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An Introduction to 7 of the Best Milk Alternatives


Milk is a popular component of modern diets. From adding a splash in tea or coffee, to sploshing into your cereal bowl or adding to home baked treats, milk is everywhere. But should we be getting our milk from cows, cashews, coconuts or camels! The One Edit looks into which milk alternatives are the best for you and the planet.
Almonds spill over a glass cup onto a marble table next to a glass of fresh almond milk.

Milk alternatives are sweeping into coffee shops and supermarket shelves with more and more success in recent years. Whether you are vegan, trying to cut down your dairy intake or curious about small sustainable swaps you can make in your everyday life, milk alternatives might be of interest to you. The One Edit is on hand to guide you through some of the burning questions around alternative milk. Read on to discover which milk alternative could become your new favourite!

Table of Contents:

What is Alternative Milk?

‘Milk alternatives’ or ‘Alternative Milk’ are terms used to refer to any cow’s milk substitute. Rather than coming from dairy farms, alternative milks tend to be plant based. Milk alternatives aren’t a new concept, having been used in the past by people with allergies and dietary restrictions. However, in recent years milk alternatives have started to reach a more widespread popularity as they are considered a healthy and sustainable substitute for mainstream cow’s milk. It’s even thought that 1 in 3 Britons now drink alternative milks

What is Alt Milk?

You may have noticed the phrase ‘Alt Milk’ popping up on menus or ingredients lists in recent months. Alt Milk is simply an abbreviation of alternative milks. Due to a decision passed by the EU, purely plant based products cannot be marketed as milk which is why you might see ‘alt milk’ or deliberate misspellings such as ‘mylk’ and ‘m*lk’ frequently being used.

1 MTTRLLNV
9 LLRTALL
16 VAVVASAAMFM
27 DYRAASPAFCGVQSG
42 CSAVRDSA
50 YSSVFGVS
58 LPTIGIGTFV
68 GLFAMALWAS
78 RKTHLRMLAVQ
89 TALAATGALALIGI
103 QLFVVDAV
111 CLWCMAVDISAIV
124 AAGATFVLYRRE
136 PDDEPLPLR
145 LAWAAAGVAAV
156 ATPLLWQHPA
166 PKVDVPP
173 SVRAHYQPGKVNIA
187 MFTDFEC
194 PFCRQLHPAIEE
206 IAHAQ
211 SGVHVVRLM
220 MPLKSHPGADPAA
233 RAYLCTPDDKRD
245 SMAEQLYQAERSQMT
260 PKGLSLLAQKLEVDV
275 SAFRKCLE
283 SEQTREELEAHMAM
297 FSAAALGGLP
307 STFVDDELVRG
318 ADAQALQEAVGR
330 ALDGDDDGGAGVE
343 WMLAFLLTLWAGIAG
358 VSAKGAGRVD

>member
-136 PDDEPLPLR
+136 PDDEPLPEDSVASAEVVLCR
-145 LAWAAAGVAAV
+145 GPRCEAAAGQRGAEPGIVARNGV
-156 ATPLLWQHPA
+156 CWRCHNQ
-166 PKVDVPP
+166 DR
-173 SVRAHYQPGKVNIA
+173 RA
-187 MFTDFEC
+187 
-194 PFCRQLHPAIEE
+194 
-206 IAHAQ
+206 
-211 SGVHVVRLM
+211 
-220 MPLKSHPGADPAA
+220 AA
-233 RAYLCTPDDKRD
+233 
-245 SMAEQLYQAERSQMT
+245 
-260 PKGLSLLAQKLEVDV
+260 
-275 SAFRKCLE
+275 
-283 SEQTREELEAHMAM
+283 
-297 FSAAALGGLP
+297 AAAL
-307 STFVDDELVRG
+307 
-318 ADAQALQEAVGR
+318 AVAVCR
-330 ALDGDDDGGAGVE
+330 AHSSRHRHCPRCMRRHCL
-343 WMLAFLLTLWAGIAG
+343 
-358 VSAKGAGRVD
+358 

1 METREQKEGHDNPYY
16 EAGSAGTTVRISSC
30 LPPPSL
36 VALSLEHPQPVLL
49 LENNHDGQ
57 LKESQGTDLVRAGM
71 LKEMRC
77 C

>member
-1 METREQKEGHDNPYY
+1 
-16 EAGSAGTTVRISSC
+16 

How Are Milk Alternatives Made?

Although there is a wide range of milk alternatives available, most of them are produced through similar processes. Most alternative milks are made by soaking the main ingredient (usually a nut, legume or grain) in water for several hours, before blending into a puree. This puree is then filtered to separate any lumps from the liquid. The liquid is then boiled to sterilise it and lastly flavouring might be added. Another method of making alternative milks is to grind the main ingredient into a paste or dry powder before water is added. 

3 Benefits of Milk Alternatives

Alternative milks are gaining popularity as awareness of their many benefits grows. Here are three of the top reasons why alternative milks may be seen as superior: